I'm currently in the middle of writing an article on the recession and the voluntary sector, which I hope might get accepted in the new VSSN journal...and on the prompt of a certain webmaster I thought I would share with you my perspectives on the issue.
It is of course de rigeur to write about the impact of the recession if you are a researcher in an infrastructure body, and woe betide anybody who does not conclude everything is very bad indeed and getting worse. But I tend not to hold this view, and as a result I've been told to go back to my drawing board so many times that I now feel more like a draughtsman than a researcher. One of the particular problems that we've all faced as researchers is how to satisfy those looking for binary responses that actually the picture is pretty mixed. To my recollection, there isnt much evidence of hundreds of voluntary organisations falling off metaphorical (not to mention cliched) cliffs. But its equally the case that we are starting to see more anecdotal evidence of difficulties, even if some of these 'difficulties' (such as cutting staff numbers) are in the fact pre-emptive strikes that are the signs of effective nonprofit management.
As I recently blogged on NCVO's simply wonderful new social website
, your own perception of the impact of the recession on the sector might reflect whether you interpret the latest research with optimism or otherwise: a £1.3billion drop in charitable giving
is unarguably a big number, but the optimists amongst you will highlight that this still means the public gave 90p this year for every £1 they gave last year. Amidst what has been argued as the worst recession in post-war history, you may well in fact be feeling that this is a good result. Those of the latter view might further point out that Comic Relief has had its best ever fundraising year. (By the way, I always like to make a note of these "exceptions to the rule" on the basis that they prove our research simply has to be correct...)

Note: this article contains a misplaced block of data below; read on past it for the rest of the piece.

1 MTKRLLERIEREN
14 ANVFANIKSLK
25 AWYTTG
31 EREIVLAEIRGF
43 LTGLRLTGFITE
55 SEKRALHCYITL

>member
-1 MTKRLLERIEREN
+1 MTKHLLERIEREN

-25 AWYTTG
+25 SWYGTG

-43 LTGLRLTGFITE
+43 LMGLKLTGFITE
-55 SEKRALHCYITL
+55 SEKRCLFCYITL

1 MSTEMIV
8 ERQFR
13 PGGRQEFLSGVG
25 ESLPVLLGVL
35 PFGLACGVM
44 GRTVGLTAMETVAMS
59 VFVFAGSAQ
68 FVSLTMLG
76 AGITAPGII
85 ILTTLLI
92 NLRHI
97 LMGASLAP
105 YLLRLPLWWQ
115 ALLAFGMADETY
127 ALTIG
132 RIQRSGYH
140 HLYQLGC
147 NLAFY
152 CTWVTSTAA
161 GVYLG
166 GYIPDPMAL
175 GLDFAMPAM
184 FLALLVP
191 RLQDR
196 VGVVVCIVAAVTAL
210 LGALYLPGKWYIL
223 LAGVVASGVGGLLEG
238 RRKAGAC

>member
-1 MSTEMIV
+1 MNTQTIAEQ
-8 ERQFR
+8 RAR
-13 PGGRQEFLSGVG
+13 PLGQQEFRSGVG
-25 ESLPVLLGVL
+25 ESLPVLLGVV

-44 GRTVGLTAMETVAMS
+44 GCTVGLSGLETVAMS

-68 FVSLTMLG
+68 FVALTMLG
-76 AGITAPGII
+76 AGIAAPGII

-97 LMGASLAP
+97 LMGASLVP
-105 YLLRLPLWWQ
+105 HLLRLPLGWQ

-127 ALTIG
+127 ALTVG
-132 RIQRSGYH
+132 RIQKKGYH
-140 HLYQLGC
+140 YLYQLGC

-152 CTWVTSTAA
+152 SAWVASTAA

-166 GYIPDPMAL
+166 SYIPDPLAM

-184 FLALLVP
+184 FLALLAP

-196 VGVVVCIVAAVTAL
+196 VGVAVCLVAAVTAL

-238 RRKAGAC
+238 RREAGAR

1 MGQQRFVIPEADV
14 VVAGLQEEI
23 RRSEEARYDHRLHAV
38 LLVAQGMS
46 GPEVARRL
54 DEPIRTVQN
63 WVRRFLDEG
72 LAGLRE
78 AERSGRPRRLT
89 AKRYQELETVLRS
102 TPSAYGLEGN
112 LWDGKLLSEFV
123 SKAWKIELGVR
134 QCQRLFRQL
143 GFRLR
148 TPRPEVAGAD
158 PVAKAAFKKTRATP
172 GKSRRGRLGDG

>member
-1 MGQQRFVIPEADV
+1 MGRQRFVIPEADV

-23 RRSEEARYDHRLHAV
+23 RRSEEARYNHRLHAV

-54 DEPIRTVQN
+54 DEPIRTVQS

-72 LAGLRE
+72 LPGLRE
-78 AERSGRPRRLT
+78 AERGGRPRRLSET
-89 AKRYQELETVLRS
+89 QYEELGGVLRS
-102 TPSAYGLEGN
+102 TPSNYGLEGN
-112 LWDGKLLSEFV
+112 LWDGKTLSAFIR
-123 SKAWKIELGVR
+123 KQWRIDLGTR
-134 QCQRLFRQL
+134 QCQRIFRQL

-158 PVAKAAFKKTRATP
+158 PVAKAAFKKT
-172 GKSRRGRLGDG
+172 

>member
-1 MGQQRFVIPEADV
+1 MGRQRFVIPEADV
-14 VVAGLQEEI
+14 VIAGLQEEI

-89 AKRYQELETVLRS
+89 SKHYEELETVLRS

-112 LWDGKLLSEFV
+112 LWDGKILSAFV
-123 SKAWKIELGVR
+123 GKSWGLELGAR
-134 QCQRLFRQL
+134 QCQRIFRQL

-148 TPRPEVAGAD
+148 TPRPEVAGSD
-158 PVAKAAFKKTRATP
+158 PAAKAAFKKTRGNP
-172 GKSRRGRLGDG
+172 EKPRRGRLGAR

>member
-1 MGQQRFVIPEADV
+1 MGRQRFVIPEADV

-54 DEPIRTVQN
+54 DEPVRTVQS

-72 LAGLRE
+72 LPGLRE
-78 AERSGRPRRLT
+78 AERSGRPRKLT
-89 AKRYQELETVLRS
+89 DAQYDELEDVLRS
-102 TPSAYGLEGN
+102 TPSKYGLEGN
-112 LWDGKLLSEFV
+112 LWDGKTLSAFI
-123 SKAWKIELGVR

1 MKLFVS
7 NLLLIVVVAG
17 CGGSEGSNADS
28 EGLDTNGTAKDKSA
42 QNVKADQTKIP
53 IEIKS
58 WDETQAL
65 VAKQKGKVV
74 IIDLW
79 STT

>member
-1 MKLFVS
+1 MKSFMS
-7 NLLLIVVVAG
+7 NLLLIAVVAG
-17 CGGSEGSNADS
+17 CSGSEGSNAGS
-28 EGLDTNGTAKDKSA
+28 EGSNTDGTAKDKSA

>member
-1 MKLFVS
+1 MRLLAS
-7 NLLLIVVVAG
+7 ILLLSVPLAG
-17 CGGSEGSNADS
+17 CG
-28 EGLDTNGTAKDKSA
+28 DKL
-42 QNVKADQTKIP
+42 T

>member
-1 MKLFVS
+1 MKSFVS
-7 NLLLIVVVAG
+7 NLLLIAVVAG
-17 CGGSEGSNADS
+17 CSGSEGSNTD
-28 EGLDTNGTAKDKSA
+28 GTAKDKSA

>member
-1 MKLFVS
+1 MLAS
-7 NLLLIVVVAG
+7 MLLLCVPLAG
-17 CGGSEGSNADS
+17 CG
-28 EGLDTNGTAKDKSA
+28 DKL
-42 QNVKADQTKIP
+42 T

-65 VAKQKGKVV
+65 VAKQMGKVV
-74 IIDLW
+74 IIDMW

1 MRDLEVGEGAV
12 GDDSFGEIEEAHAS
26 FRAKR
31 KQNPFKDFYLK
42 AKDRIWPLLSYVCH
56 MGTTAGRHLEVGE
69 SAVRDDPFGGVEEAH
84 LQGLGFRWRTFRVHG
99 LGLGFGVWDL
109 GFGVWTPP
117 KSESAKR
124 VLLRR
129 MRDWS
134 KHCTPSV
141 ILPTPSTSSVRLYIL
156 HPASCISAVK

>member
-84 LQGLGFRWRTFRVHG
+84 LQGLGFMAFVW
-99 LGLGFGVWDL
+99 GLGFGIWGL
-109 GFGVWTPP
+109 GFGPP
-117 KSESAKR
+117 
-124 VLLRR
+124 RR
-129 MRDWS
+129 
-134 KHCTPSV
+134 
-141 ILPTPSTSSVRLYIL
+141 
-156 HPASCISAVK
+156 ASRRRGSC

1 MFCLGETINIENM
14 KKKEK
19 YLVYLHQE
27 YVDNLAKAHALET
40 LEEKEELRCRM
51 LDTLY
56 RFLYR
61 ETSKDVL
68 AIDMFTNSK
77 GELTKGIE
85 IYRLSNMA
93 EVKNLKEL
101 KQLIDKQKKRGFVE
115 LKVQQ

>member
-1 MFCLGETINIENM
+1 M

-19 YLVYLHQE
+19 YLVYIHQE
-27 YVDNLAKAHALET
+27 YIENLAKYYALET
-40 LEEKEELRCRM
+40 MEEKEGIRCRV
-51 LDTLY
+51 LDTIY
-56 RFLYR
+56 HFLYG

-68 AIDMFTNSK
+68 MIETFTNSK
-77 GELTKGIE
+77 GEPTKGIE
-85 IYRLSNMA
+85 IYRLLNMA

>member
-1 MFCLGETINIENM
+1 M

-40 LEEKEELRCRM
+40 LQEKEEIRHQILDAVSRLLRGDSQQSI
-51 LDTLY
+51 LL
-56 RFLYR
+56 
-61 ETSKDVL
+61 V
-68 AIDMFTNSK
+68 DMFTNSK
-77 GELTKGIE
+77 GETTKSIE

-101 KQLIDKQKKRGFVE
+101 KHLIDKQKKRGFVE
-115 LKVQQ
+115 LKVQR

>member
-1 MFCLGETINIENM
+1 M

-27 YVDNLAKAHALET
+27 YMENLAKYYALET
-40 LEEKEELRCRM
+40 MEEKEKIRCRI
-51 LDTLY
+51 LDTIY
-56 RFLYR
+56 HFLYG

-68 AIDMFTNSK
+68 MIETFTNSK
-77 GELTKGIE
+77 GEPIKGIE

You of course might conclude that it doesnt really matter anyway because some researchers from NIESR have told us that the recession is over. Probably. Or at least it will be by next tuesday. Ultimately, it's times like these that issues of tone and interpretation seem to take more precedence than serious discussion of the research findings. On reflection though, the problem is that times are always like these.
One of the things I'm therefore really looking forward to with the new VSSN journal is that it will provide further opportunity to deliberate these and other research findings without fear of instant retribution and shaming via blog. The latter can be reserved for posts like this one...